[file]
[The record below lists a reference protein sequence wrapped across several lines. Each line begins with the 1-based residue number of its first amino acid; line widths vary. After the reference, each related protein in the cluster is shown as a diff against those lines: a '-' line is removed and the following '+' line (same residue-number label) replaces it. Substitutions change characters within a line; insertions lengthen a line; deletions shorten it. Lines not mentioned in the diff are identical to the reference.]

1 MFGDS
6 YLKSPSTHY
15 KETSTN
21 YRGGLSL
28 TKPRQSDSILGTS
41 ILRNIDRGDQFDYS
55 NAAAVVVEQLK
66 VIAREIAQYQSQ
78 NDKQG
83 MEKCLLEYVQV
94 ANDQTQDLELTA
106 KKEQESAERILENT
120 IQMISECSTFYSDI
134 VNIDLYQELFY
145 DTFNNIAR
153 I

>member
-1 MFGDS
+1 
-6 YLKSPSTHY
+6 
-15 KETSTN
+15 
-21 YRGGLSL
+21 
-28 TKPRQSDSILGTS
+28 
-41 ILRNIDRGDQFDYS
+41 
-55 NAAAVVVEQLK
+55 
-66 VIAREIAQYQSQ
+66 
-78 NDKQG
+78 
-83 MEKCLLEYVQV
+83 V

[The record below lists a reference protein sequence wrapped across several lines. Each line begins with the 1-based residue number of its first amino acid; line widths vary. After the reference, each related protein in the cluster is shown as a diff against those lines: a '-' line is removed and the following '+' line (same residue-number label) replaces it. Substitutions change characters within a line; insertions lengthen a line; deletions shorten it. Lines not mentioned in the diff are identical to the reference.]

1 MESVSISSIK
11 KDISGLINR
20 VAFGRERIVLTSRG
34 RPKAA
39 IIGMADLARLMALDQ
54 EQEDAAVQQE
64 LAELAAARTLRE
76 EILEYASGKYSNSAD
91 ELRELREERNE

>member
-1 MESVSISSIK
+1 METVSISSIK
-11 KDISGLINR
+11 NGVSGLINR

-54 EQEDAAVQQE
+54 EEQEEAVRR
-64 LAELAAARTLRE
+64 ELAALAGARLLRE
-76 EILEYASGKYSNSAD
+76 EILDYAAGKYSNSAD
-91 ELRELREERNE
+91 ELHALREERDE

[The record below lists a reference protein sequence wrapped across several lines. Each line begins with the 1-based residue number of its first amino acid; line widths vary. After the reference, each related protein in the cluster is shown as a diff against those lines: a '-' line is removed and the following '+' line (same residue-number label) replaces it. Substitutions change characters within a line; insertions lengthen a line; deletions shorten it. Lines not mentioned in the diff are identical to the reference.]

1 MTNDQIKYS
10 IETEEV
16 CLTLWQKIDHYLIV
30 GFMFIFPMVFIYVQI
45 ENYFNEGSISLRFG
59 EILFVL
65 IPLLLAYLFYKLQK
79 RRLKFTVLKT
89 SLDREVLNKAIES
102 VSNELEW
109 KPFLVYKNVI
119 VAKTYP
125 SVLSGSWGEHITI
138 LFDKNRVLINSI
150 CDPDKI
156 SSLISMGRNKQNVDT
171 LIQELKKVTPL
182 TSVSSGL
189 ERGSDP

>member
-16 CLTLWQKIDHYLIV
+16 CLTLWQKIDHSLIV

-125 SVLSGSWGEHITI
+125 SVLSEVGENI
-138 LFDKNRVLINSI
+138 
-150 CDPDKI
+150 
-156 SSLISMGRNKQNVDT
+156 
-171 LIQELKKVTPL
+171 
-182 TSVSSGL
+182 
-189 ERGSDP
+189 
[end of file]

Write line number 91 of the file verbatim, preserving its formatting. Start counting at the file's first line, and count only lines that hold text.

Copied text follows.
-156 SSLISMGRNKQNVDT